Some embodiments of the invention may be particularly suitable for processing MRI data (which may not have a calibrated intensity scale) wherein volume rendering may otherwise be difficult, particularly where there are different features of interest and/or different in vivo materials or tissues having overlapping intensity values.
As will be appreciated by one of skill in the art, embodiments of the invention may be embodied as a method, system, data processing system, or computer program product. Accordingly, the present invention may take the form of an entirely software embodiment or an embodiment combining software and hardware aspects, all generally referred to herein as a “circuit” or “module.” Furthermore, the present invention may take the form of a computer program product on a computer-usable storage medium having computer-usable program code embodied in the medium. Any suitable computer readable medium may be utilized including hard disks, CD-ROMs, optical storage devices, or magnetic or other electronic storage devices. The computer program product can be transmitted over a transmission media such as those supporting the Internet or an intranet.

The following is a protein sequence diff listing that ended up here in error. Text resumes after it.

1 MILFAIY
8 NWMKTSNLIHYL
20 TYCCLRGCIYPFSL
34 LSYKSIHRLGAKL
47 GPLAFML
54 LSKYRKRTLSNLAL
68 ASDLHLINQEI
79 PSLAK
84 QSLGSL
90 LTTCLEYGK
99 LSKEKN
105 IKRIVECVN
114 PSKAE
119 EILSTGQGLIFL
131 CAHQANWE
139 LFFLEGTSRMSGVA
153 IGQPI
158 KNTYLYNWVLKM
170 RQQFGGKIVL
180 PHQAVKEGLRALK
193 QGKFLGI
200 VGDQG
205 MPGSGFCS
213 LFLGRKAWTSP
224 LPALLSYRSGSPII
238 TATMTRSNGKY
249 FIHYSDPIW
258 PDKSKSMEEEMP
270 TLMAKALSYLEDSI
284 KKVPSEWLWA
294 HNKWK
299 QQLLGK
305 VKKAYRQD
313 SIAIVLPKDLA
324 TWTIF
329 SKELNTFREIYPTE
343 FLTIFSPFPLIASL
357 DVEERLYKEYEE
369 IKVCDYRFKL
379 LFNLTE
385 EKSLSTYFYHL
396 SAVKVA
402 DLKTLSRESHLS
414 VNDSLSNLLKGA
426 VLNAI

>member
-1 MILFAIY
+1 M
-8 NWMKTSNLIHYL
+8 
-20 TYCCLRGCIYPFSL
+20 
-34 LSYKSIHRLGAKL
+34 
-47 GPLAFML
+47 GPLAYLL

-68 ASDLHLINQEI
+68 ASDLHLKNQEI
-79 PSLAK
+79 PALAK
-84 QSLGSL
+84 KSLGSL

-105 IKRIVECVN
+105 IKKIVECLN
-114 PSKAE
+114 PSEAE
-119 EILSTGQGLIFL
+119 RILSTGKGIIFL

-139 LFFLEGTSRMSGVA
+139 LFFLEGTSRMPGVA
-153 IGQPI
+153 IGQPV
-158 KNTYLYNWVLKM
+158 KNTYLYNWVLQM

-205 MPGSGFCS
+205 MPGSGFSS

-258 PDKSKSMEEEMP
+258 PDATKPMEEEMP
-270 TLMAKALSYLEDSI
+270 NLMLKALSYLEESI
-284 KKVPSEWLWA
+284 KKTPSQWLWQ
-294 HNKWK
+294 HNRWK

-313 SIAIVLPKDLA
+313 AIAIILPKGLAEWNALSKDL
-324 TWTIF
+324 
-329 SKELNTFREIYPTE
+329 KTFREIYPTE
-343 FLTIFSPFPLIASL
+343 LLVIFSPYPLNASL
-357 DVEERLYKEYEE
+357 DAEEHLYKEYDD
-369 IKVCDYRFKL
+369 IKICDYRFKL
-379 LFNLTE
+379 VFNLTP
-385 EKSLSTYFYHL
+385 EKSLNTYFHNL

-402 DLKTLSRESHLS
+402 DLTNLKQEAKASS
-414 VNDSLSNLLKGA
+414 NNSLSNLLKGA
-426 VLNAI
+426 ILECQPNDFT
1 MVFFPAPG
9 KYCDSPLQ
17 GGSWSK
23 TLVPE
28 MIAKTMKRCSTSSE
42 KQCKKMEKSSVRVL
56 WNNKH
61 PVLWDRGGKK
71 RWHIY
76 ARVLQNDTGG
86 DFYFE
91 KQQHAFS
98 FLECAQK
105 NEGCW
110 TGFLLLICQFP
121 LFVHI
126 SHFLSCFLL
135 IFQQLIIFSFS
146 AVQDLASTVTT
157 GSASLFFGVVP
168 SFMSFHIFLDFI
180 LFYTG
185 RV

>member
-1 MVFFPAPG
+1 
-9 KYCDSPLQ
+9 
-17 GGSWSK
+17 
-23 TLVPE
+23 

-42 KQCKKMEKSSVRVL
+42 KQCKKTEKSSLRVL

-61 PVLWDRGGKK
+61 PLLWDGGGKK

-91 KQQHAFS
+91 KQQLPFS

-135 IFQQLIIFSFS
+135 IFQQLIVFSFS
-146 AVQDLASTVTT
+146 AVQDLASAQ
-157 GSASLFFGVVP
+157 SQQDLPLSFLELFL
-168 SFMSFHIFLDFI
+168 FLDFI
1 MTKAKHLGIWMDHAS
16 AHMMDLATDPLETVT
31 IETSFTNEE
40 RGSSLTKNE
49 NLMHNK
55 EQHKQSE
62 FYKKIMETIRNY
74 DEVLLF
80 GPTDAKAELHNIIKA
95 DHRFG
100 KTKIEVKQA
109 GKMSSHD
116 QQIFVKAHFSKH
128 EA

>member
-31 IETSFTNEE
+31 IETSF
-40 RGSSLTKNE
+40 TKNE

Computer program code for carrying out operations of the present invention may be written in an object oriented programming language such as Java, Smalltalk or C++. However, the computer program code for carrying out operations of the present invention may also be written in conventional procedural programming languages, such as the “C” programming language or in a visually oriented programming environment, such as VisualBasic.